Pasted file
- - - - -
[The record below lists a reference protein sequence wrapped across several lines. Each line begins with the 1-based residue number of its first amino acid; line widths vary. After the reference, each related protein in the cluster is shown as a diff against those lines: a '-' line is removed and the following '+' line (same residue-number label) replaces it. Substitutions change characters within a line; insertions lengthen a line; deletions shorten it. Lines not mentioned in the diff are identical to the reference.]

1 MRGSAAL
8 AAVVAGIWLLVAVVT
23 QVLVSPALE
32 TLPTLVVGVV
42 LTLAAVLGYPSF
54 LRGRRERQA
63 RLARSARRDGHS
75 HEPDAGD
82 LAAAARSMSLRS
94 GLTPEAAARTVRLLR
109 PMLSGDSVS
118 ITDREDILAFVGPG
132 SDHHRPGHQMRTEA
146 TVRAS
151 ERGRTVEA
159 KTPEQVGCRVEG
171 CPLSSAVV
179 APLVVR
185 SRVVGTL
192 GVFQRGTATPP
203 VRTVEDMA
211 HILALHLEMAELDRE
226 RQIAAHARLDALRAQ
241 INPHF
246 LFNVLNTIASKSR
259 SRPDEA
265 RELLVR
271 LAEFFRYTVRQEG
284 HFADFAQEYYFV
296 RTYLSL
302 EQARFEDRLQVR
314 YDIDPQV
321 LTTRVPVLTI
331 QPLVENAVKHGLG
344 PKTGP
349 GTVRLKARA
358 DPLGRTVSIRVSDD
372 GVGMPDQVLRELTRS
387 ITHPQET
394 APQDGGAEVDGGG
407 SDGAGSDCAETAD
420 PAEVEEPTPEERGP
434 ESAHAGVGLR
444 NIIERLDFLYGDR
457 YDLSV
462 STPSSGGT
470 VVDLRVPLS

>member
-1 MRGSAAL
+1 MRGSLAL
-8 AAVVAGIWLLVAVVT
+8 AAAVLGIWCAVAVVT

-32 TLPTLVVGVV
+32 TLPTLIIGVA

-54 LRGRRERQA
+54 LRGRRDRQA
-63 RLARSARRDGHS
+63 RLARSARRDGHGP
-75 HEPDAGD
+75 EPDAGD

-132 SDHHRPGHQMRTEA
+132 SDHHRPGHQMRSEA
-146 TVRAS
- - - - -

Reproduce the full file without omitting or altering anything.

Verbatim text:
[The record below lists a reference protein sequence wrapped across several lines. Each line begins with the 1-based residue number of its first amino acid; line widths vary. After the reference, each related protein in the cluster is shown as a diff against those lines: a '-' line is removed and the following '+' line (same residue-number label) replaces it. Substitutions change characters within a line; insertions lengthen a line; deletions shorten it. Lines not mentioned in the diff are identical to the reference.]

1 MRGSAAL
8 AAVVAGIWLLVAVVT
23 QVLVSPALE
32 TLPTLVVGVV
42 LTLAAVLGYPSF
54 LRGRRERQA
63 RLARSARRDGHS
75 HEPDAGD
82 LAAAARSMSLRS
94 GLTPEAAARTVRLLR
109 PMLSGDSVS
118 ITDREDILAFVGPG
132 SDHHRPGHQMRTEA
146 TVRAS
151 ERGRTVEA
159 KTPEQVGCRVEG
171 CPLSSAVV
179 APLVVR
185 SRVVGTL
192 GVFQRGTATPP
203 VRTVEDMA
211 HILALHLEMAELDRE
226 RQIAAHARLDALRAQ
241 INPHF
246 LFNVLNTIASKSR
259 SRPDEA
265 RELLVR
271 LAEFFRYTVRQEG
284 HFADFAQEYYFV
296 RTYLSL
302 EQARFEDRLQVR
314 YDIDPQV
321 LTTRVPVLTI
331 QPLVENAVKHGLG
344 PKTGP
349 GTVRLKARA
358 DPLGRTVSIRVSDD
372 GVGMPDQVLRELTRS
387 ITHPQET
394 APQDGGAEVDGGG
407 SDGAGSDCAETAD
420 PAEVEEPTPEERGP
434 ESAHAGVGLR
444 NIIERLDFLYGDR
457 YDLSV
462 STPSSGGT
470 VVDLRVPLS

>member
-1 MRGSAAL
+1 MRGSLAL
-8 AAVVAGIWLLVAVVT
+8 AAAVLGIWCAVAVVT

-32 TLPTLVVGVV
+32 TLPTLIIGVA

-54 LRGRRERQA
+54 LRGRRDRQA
-63 RLARSARRDGHS
+63 RLARSARRDGHGP
-75 HEPDAGD
+75 EPDAGD

-132 SDHHRPGHQMRTEA
+132 SDHHRPGHQMRSEA
-146 TVRAS